The monthly Copper MMI® registered a value of 66 in September, a decrease of 1.5% from 67 in August.
The declines, however, were steeper this year. Investors particularly dislike copper, as worries about China’s economy are rising.
China’s stock market crash and the devaluation of its currency are just aggravating copper’s bear market.
Weak demand in the face of a glut of metal keeps driving prices down. China is producing more copper and importing less, weighing on an already oversupplied market. China’s copper imports fell more than 10% this year to date, while its copper production rose 9%.
Manufacturing Demand Plummets
On top of that, China’s manufacturing PMI fell to a more than 6-year low of 47.1 in August. Construction and manufacturing numbers keep giving investors reasons to remain bearish.
With prices at these low levels, according to external sources, 17% of copper mines are producing at a loss. While many producers are aggressively doing all they can to move down the cost curve, others are also cutting production. Glencore PLC recently revealed plans to suspend production at two African mines. That will cut its copper output by nearly a fifth. These facilities will not operate for 18 months while the company builds lower production cost facilities to fight the current low prices.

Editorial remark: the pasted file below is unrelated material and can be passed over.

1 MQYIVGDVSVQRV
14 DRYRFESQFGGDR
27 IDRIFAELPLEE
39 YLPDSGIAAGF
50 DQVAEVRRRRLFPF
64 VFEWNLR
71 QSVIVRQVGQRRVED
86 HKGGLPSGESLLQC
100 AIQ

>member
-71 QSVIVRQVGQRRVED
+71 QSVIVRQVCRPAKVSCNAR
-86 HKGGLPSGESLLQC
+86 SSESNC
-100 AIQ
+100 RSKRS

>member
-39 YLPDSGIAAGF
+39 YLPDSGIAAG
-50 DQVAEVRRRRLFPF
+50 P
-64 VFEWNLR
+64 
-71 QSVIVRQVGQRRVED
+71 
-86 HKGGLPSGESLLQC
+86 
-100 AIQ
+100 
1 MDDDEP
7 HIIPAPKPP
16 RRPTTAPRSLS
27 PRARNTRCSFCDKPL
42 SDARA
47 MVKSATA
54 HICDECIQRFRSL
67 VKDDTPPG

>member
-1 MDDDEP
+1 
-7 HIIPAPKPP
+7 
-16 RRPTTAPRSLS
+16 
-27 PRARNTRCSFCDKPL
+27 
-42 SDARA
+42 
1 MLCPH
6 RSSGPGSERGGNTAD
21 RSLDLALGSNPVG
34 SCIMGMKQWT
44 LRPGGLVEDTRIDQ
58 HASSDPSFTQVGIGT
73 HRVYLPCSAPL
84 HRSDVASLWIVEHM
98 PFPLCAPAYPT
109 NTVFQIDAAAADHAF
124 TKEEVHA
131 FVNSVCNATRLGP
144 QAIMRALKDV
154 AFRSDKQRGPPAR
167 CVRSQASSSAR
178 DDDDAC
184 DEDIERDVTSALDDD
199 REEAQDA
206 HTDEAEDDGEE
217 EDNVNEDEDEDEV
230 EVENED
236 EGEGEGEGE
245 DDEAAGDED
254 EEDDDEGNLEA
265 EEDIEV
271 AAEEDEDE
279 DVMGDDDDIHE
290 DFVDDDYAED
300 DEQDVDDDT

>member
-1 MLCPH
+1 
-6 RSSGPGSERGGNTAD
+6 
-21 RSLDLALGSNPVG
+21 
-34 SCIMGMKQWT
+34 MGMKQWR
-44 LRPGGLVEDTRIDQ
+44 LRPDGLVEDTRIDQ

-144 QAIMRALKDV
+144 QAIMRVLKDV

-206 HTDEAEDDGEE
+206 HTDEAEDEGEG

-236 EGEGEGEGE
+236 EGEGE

Many are arguing that we are close to the bottom of the cycle with copper. However, it could be some time before the demand picture changes or enough capacity is closed to impact prices. As copper has taught us over the past few years, better to wait for the facts than be too early calling for bottom.
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